July 3, 2008 7

bedroom walls- scary!

By in Master Bedroom

So I started ripping loose pieces of paper down- very carefully of course- today and what was waiting underneath for me has really unsettled me! The walls have some rough spots where the plaster is soft or is gone. Nothing huge yet but some cracks and small holes. Now I don’t know if I should keep trying to remove paper or stop right way and just go over everything with a liner paper that I can paint or what to do! My confidence is mildly shaken. Plus I never anticipated that I would be this bothered by moving out of my room into the guest bedroom next door but I am! I’ll get over it in a day or so I’m sure.

7 Responses to “bedroom walls- scary!”

  1. Anna at D16 says:

    Honey, you can totally do it. If you can pull down the stuff that’s loose, it’ll be so worth it even if you do decide to put up the liner paper later. it’ll look smoother, and it’s worth the time and effort.

    It doesn’t look so bad, honestly. I should post a picture of what my dressing room (that little room at the front of the house that you helped me paint!) looked like after we pulled down the paneling. It was like raw meat had been hidden behind the walls and a tasmanian devil was let loose in there with the doors locked.

  2. Adam says:

    I think I can get away with patching it and then painting it. I don’t mind plaster walls that are somewhat uneven- I just don’t want them to crumble to pieces. Originally I was going to put up all new drywall, but everyone I talk to said it will be easier and cheaper to fix the plaster. So we shall see.

  3. Stephanie says:

    I would try patching up the holes too. We ran into the same problem in our dining room. After we pulled off the wallpaper we realized why they had put it up in the first place – horse hair plaster walls. A bunch would just crumble off when we touched it. We did the best we could patching them up and then painted over it. It’s not completely smooth but it kind of gives the walls character. I guess it depends on the look you’re going for in the room and what you’re willing to spend.

  4. Anna at D16 says:

    Oh yeah, definitely don’t put up drywall! One of the best things about old houses are the plaster walls! They are (almost) infinitely repairable, and look so much more “right” than drywall does in an old house. Personally, I think the more flaws there are overall, the less you tend to notice one thing in a room that’s damaged or funky.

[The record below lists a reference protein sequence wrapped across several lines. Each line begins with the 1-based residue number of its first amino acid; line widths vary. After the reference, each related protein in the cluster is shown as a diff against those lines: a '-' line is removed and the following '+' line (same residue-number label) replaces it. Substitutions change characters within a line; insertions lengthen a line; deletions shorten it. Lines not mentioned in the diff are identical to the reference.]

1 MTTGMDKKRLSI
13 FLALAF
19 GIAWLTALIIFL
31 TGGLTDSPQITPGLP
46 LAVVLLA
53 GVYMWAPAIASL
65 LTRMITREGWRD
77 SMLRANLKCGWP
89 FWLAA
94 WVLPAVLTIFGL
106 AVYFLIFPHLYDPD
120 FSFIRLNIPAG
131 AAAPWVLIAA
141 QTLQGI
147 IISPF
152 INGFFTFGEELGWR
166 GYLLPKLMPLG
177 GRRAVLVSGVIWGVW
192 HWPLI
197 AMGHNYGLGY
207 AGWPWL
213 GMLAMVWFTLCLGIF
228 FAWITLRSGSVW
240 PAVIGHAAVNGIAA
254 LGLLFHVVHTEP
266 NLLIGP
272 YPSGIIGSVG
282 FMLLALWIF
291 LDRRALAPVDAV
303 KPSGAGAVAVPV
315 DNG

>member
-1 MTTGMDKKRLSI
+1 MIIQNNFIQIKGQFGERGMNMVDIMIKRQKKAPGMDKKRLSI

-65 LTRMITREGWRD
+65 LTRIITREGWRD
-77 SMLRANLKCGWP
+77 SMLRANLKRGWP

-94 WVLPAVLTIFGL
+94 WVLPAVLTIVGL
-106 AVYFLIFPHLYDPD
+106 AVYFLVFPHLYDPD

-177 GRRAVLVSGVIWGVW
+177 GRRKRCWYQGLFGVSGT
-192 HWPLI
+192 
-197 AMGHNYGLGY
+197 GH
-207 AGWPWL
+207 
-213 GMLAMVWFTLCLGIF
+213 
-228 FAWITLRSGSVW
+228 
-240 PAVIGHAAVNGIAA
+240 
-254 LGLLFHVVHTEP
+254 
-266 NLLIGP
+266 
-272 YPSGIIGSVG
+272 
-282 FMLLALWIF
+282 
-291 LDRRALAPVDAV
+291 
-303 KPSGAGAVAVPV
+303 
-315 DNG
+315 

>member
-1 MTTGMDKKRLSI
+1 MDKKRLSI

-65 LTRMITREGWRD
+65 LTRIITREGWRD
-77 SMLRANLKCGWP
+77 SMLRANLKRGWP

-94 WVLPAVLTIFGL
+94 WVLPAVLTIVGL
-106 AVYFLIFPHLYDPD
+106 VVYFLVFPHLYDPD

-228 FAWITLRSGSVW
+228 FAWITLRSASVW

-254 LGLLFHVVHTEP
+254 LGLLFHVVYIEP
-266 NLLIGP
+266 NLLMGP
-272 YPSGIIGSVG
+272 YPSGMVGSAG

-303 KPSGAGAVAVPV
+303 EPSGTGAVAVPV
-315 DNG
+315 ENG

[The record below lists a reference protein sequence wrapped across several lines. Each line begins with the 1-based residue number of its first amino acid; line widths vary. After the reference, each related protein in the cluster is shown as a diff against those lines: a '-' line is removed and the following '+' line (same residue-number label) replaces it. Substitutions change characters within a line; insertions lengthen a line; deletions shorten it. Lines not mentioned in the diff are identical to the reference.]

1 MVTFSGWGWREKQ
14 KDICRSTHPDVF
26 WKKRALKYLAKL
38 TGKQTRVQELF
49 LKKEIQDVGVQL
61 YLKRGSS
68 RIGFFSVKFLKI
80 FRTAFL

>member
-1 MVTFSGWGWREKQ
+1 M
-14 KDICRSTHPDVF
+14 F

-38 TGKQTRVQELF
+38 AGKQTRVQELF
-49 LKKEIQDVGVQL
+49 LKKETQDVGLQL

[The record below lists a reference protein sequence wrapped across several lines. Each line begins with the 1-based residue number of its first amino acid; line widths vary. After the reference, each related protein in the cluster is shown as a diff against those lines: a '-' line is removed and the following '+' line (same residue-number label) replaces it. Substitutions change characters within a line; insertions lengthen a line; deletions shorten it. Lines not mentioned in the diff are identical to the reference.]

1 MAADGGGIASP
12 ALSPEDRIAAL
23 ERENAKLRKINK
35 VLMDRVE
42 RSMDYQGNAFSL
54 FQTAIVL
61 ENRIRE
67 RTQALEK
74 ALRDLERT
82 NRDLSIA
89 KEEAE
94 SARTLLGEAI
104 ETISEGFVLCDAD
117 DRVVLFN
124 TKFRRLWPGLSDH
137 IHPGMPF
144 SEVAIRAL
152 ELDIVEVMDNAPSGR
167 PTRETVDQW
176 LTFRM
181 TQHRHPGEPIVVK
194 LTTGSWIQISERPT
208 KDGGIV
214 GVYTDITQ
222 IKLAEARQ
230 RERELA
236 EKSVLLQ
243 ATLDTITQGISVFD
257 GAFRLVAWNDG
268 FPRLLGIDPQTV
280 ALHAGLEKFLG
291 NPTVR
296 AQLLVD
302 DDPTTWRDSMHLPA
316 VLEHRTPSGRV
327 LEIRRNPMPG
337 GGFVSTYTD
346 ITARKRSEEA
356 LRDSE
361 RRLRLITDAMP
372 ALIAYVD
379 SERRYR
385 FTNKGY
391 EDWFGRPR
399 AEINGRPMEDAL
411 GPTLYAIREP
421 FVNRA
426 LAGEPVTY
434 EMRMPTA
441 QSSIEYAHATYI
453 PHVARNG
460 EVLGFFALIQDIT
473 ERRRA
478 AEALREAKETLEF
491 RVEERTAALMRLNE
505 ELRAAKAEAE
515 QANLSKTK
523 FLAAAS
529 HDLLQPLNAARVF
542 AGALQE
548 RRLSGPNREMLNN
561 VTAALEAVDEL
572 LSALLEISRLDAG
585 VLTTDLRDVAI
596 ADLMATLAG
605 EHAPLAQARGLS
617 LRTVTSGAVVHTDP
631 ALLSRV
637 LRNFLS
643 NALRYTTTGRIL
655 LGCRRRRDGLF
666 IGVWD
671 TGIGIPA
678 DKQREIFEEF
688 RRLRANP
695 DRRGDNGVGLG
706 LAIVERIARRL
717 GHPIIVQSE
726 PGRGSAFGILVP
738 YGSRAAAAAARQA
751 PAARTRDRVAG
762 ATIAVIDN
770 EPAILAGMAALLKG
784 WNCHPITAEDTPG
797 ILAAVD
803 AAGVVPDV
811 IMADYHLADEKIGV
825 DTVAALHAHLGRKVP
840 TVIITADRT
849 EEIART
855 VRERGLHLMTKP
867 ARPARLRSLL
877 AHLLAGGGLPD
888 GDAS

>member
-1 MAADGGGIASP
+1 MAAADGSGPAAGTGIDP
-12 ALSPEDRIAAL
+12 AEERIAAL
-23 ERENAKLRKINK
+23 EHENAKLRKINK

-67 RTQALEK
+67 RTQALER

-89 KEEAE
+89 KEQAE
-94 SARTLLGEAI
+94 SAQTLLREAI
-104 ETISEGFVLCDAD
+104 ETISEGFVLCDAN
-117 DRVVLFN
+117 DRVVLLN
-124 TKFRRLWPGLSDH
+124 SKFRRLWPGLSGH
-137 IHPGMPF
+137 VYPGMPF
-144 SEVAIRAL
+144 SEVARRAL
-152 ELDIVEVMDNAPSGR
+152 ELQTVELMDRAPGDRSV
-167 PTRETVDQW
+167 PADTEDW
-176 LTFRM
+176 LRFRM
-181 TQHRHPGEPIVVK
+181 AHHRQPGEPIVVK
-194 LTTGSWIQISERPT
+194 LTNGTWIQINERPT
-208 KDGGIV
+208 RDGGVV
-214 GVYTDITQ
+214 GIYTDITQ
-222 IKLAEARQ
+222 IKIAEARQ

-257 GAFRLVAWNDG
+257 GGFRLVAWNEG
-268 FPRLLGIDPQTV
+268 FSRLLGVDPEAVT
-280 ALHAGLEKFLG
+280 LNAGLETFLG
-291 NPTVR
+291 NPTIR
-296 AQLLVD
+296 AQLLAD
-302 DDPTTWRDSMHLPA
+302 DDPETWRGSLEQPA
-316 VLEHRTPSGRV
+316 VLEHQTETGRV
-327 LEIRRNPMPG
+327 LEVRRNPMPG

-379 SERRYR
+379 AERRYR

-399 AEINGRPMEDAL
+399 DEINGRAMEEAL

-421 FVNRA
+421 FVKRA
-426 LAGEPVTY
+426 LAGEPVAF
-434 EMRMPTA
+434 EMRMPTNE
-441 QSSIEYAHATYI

We used very little drywall when we were working on the walls. We really only used in areas like behind the kitchen sink, where the wall was completely GONE. Oh, and also when we had to build chases around new pipework.

    You are doing such a great job, Adam. I’m glad you’re moving forward so quickly! 🙂 I wish I were closer so I could come and help. xox

  5. Adam says:


    When I re-did my dining room and sitting/breakfast room I put up new drywall over the wooden paneling that was over the walls. Also my original ceiling in those rooms was very sloped. Everything came out very nice, but sometimes I wonder if I should have pulled down all of the paneling and worked with the original walls.


    I think things will go ok, I have been reading online about how to patch old plaster walls. I plan to move out of the room completely this weekend and start full steam ahead on demo next week! I want to get it done so I can enjoy the room this summer. I wish you lived closer too!

  6. Jaimie says:

    This may not be in the budget but we hired a plasterer to smooth out sections of our plaster walls that were damaged. We also had some unattractive walls that were intentionally textured plaster (think nubbly) and the plasterer smoothed those out.

    We briefly thought about re-drywalling too, but that would have been much messier in the end. Plus, plaster is more soundproof and fresh plaster paints like a dream.

  7. Priscilla says:

    I feel your pain. When we moved into our house, we actually had duct tape holding the crumbling walls of our bedroom together. Not fun. We ended up gutting the whole thing, and then dry walling. We had no choice. In some other rooms we were able to repair the existing plaster.

Leave a Reply